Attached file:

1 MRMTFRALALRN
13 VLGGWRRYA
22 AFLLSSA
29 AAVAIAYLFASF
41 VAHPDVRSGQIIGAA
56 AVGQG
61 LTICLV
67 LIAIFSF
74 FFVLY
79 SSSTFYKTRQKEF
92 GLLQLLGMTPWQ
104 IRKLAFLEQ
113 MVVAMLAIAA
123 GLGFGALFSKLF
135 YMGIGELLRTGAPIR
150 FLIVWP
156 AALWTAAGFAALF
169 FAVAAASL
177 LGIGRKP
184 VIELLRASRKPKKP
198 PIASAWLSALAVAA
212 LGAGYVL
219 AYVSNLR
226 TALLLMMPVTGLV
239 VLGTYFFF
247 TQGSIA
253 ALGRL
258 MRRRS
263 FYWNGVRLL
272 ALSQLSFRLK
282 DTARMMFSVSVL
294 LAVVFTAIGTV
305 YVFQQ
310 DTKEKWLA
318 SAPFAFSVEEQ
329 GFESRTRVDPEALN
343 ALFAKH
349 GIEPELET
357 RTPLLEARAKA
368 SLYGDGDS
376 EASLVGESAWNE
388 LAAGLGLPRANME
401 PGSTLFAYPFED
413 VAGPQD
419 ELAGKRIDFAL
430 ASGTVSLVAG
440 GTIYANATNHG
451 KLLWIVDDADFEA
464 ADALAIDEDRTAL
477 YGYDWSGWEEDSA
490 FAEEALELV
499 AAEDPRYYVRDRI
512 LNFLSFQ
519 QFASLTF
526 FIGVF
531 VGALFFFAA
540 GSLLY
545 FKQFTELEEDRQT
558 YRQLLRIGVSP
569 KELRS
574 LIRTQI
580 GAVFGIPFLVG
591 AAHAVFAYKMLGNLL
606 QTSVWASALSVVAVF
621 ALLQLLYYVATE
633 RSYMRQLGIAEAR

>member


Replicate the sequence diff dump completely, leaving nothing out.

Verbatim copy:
1 MRMTFRALALRN
13 VLGGWRRYA
22 AFLLSSA
29 AAVAIAYLFASF
41 VAHPDVRSGQIIGAA
56 AVGQG
61 LTICLV
67 LIAIFSF
74 FFVLY
79 SSSTFYKTRQKEF
92 GLLQLLGMTPWQ
104 IRKLAFLEQ
113 MVVAMLAIAA
123 GLGFGALFSKLF
135 YMGIGELLRTGAPIR
150 FLIVWP
156 AALWTAAGFAALF
169 FAVAAASL
177 LGIGRKP
184 VIELLRASRKPKKP
198 PIASAWLSALAVAA
212 LGAGYVL
219 AYVSNLR
226 TALLLMMPVTGLV
239 VLGTYFFF
247 TQGSIA
253 ALGRL
258 MRRRS
263 FYWNGVRLL
272 ALSQLSFRLK
282 DTARMMFSVSVL
294 LAVVFTAIGTV
305 YVFQQ
310 DTKEKWLA
318 SAPFAFSVEEQ
329 GFESRTRVDPEALN
343 ALFAKH
349 GIEPELET
357 RTPLLEARAKA
368 SLYGDGDS
376 EASLVGESAWNE
388 LAAGLGLPRANME
401 PGSTLFAYPFED
413 VAGPQD
419 ELAGKRIDFAL
430 ASGTVSLVAG
440 GTIYANATNHG
451 KLLWIVDDADFEA
464 ADALAIDEDRTAL
477 YGYDWSGWEEDSA
490 FAEEALELV
499 AAEDPRYYVRDRI
512 LNFLSFQ
519 QFASLTF
526 FIGVF
531 VGALFFFAA
540 GSLLY
545 FKQFTELEEDRQT
558 YRQLLRIGVSP
569 KELRS
574 LIRTQI
580 GAVFGIPFLVG
591 AAHAVFAYKMLGNLL
606 QTSVWASALSVVAVF
621 ALLQLLYYVATE
633 RSYMRQLGIAEAR

>member